The “Chaire Georges Lemaître 2018” is taking place at IRMP the week of the 26th of November. Prof. Roberto Trotta will be giving a serie of lectures from Monday to Friday on “Astrostatistics in Action”.
The program consists in an Inaugural Lecture followed by a reception (Registration here), Monday at 16:15, CYCL01.
If You Don’t need (Astro)Statistics, You Have Done the Wrong Experiment
At the beginning of last century, the physicist and Nobel Prize Winner Ernest Rutherford reportedly believed that “If your experiment needs statistics, you ought to have done a better experiment”. If he were alive today, he probably would not recognize the way cosmology (the study of the Universe on its largest scale) has developed: essentially all of the exciting discoveries in the last two decades have relied on sophisticated statistical analyses of very large and complex datasets. Today, advanced astrostatistical methods belong to the toolbox of almost every cosmologist. In this talk I will give an overview of how cosmologists have established a “cosmological concordance model” that explains extraordinarily well very accurate observations ranging from the relic radiation from the Big Bang to the distribution of galaxies in the sky in the modern Universe. The emerging picture of a cosmos remains puzzling: 95% of the Universe is constituted of unknown components, dark matter and dark energy. Our understanding of the Universe is – already today – limited by our statistical and computational methods. I will discuss how astrostatistics will meet the challenges posed by upcoming extremely large data sets and thereby be instrumental in answering some of the most fundamental questions about the physical reality of the cosmos.
The 2 hours lectures start on Tuesday 10:00 am, room E-349, till Friday. If you intend to follow one, or more, lectures, you MUST register below.
Lecture 1: How to Learn from Experience: Principle of Bayesian Inference
The problem of inference from noisy and/or partial data is ubiquitous in science. It is particularly acute in observational disciplines, like astrophysics and cosmology, where we don’t have the luxury of being able to control our experiments. I will introduce the fundamental principles of Bayesian inference as a complete theory for how to learn from experience, and contrast this approach with the more traditional frequentist view of probability. I will also discuss practical Bayesian methods and technology to determine posterior distributions, including Markov Chain Monte Carlo and related sampling schemes.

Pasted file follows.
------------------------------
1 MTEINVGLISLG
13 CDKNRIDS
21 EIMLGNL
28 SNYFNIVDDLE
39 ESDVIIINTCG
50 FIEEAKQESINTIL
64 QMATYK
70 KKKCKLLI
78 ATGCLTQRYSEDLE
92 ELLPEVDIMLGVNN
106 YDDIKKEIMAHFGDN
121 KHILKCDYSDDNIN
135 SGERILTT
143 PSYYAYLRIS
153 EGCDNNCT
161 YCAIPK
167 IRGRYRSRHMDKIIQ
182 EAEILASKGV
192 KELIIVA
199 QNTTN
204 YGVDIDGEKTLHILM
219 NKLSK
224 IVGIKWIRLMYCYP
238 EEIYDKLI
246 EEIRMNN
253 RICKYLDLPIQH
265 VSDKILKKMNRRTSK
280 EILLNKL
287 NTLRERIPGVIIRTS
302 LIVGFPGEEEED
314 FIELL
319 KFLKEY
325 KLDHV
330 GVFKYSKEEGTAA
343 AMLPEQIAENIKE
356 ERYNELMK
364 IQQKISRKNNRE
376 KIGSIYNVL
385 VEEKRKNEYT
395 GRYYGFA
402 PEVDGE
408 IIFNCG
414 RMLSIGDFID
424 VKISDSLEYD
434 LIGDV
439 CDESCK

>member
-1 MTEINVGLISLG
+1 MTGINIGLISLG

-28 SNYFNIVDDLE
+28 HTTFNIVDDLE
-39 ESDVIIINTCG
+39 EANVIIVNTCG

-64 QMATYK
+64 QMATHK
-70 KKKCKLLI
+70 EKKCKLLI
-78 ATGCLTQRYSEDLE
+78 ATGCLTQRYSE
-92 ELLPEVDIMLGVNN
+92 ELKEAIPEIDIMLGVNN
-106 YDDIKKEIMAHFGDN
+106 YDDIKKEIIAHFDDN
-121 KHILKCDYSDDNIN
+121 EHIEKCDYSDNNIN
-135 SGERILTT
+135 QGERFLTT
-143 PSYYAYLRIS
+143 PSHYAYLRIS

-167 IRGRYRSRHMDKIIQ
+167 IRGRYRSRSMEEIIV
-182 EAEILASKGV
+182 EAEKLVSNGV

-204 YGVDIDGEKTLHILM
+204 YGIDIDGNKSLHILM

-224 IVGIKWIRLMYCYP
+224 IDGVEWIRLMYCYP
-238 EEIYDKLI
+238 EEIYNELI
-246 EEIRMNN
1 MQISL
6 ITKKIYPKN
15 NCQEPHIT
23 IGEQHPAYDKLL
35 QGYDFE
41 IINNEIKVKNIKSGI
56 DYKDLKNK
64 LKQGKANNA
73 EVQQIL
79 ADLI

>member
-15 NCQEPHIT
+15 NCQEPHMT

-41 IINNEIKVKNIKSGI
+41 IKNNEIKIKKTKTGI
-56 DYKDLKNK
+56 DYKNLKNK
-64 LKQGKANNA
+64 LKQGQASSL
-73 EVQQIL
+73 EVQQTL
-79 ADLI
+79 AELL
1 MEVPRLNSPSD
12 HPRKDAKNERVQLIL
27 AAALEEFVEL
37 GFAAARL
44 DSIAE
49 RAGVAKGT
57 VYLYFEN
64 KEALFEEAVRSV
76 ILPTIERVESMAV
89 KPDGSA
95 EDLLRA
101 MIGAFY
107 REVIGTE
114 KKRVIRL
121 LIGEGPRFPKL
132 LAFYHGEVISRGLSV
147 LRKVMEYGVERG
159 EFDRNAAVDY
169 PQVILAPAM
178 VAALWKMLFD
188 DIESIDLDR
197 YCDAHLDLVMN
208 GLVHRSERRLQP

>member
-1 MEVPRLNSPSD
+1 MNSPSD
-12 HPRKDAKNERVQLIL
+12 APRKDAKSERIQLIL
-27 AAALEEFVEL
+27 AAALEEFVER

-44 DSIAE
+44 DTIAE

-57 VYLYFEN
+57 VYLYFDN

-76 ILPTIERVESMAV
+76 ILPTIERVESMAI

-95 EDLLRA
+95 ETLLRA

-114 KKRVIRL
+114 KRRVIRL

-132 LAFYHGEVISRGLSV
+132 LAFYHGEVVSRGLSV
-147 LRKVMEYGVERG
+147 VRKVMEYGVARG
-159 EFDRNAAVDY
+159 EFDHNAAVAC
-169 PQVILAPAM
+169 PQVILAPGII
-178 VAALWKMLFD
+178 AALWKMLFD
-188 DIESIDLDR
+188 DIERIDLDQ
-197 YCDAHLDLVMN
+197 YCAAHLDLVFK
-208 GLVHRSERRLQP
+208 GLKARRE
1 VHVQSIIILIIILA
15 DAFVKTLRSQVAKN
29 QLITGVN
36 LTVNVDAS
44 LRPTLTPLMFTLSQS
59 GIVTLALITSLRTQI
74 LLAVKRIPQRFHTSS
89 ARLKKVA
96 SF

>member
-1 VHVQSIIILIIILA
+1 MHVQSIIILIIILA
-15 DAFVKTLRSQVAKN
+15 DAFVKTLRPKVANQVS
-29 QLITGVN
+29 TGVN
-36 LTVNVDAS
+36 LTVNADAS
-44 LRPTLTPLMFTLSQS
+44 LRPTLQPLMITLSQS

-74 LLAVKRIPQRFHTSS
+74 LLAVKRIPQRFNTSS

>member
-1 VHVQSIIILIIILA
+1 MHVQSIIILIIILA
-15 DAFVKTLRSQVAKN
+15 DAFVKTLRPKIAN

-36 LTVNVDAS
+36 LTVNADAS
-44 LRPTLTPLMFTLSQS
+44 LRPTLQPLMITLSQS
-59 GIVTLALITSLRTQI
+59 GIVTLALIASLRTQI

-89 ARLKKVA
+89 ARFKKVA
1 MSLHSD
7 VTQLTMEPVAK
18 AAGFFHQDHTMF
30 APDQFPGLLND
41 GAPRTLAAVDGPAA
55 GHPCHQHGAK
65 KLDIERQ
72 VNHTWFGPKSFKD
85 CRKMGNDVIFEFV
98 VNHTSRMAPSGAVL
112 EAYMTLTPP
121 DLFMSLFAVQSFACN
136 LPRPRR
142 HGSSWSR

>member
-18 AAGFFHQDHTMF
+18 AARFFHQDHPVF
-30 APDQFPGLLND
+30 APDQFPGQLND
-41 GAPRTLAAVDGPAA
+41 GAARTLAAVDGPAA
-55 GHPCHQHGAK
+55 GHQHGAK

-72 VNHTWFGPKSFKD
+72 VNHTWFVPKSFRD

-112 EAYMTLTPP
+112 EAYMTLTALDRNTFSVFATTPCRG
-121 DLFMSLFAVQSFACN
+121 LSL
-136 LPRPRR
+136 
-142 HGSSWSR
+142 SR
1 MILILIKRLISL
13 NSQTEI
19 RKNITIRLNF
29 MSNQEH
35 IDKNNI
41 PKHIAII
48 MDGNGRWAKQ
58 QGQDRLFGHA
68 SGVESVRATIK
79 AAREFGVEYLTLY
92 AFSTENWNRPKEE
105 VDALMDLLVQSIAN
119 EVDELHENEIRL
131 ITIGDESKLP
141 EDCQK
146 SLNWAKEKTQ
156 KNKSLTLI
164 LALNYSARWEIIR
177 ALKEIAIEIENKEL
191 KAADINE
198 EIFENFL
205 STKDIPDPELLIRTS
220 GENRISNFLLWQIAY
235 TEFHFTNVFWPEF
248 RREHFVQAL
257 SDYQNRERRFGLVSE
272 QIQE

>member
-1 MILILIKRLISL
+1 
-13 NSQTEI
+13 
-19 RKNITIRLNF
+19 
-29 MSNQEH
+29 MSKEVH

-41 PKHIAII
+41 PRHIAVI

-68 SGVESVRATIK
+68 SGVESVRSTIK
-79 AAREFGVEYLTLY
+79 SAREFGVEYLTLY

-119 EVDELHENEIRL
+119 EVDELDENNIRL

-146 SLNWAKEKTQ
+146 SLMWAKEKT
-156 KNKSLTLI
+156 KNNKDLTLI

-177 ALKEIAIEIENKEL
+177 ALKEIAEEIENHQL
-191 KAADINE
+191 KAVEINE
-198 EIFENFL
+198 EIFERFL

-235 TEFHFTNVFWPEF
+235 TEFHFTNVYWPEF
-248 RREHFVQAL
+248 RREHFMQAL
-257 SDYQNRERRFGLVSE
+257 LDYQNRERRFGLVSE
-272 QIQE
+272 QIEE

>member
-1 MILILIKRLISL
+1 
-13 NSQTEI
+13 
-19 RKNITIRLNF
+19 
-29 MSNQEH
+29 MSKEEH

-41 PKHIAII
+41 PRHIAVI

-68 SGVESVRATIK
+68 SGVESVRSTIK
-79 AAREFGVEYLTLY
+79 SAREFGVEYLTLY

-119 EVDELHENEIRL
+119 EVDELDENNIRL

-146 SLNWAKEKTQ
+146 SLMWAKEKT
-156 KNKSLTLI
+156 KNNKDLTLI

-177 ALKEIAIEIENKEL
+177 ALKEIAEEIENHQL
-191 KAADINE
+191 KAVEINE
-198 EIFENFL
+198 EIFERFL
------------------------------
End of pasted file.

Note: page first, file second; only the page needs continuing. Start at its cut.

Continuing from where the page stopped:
Lecture 2: Shaving Theories with Occam’s Razor: Bayesian Model Comparison
Many of the questions in astroparticle physics, cosmology and particle physics aim at establishing which theoretical model is the best explanation for the available data. Classically, theories can only be falsified by ruling them out (the Popperian view). I will demonstrate how the Bayesian model comparison approach is more general, enabling physicists to correctly reward models that make precise predictions that are then verified by experiment or observation. I will contrast this with the hypothesis testing paradigm, and discuss consequences for our understanding of what a “significant result” means. I will illustrate analytical and numerical methods for the implementation of Bayesian model comparison with examples from cosmology and particle physics.
Lecture 3: Bayesian Hierarchical Models and Applications to Supernova Type Ia Cosmology
Thanks to large and accurate measurements obtained in the last 2 decades, and to sophisticated statistical analyses, cosmologists have established a “cosmological concordance model” that reproduces well observations ranging from the relic radiation from the Big Bang to the distribution of galaxies in the sky in the modern Universe. I will review the observational and theoretical underpinnings of this so-called “Lambda-CDM” concordance model of cosmology, which strongly points to the existence of both dark matter and dark energy. I will then focus on recent advances in supernova type Ia cosmology. Supernovae type Ia are a type of stellar explosion that can be used as standard candles to measure extragalactic distances, and have been instrumental in determining the accelerated expansion of the Universe – a smoking gun observation for the existence of dark energy. I will present recent results and a novel, powerful (Bayesian) statistical framework for interpreting the data, including cosmological parameter inference, selection effects and classification in the absence of spectroscopic data. I will discuss upcoming challenges for the field as the quantity and quality of upcoming data sets increases.
Lecture 4: Applications of Astrostatistics to Dark Matter Phenomenology and Beyond the Standard Model Theories
The study of dark matter phenomenology and of underlying theoretical models has advanced dramatically in recent years thanks to the development of “global fits” an approach to combine all available data in a statistically convergent fit of Beyond the Standard Model theoretical parameters. This approach now includes sophisticated methods to simultaneously use direct detection, indirect detection and collider data to constrain the parameter space for dark matter, and map this onto the underlying theory parameters, e.g. in Supersymmetry. I will describe the “global fits” approach and its ability to deliver quantitative inference both from a Bayesian and a frequentist (profile likelihood) point of view. I will review current results in the field and associated challenges.